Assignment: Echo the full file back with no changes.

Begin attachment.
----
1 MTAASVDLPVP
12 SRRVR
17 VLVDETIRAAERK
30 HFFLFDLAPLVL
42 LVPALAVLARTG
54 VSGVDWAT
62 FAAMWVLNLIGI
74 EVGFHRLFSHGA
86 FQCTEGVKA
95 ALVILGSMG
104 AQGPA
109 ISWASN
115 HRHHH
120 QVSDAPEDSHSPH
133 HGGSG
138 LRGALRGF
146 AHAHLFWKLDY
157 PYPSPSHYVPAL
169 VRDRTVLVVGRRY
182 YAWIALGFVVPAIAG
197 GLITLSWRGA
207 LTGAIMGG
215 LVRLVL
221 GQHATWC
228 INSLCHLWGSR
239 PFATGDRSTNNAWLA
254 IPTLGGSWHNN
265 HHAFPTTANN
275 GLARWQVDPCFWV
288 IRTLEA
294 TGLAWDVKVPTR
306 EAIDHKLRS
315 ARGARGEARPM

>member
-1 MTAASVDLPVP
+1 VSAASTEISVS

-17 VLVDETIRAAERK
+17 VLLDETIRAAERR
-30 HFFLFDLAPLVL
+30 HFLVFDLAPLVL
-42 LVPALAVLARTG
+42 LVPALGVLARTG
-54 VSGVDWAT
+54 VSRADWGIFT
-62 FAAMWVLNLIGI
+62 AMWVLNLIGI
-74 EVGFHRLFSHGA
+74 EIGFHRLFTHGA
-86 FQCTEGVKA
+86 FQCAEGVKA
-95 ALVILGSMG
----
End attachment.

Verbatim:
1 MTAASVDLPVP
12 SRRVR
17 VLVDETIRAAERK
30 HFFLFDLAPLVL
42 LVPALAVLARTG
54 VSGVDWAT
62 FAAMWVLNLIGI
74 EVGFHRLFSHGA
86 FQCTEGVKA
95 ALVILGSMG
104 AQGPA
109 ISWASN
115 HRHHH
120 QVSDAPEDSHSPH
133 HGGSG
138 LRGALRGF
146 AHAHLFWKLDY
157 PYPSPSHYVPAL
169 VRDRTVLVVGRRY
182 YAWIALGFVVPAIAG
197 GLITLSWRGA
207 LTGAIMGG
215 LVRLVL
221 GQHATWC
228 INSLCHLWGSR
239 PFATGDRSTNNAWLA
254 IPTLGGSWHNN
265 HHAFPTTANN
275 GLARWQVDPCFWV
288 IRTLEA
294 TGLAWDVKVPTR
306 EAIDHKLRS
315 ARGARGEARPM

>member
-1 MTAASVDLPVP
+1 VSAASTEISVS

-17 VLVDETIRAAERK
+17 VLLDETIRAAERR
-30 HFFLFDLAPLVL
+30 HFLVFDLAPLVL
-42 LVPALAVLARTG
+42 LVPALGVLARTG
-54 VSGVDWAT
+54 VSRADWGIFT
-62 FAAMWVLNLIGI
+62 AMWVLNLIGI
-74 EVGFHRLFSHGA
+74 EIGFHRLFTHGA
-86 FQCTEGVKA
+86 FQCAEGVKA
-95 ALVILGSMG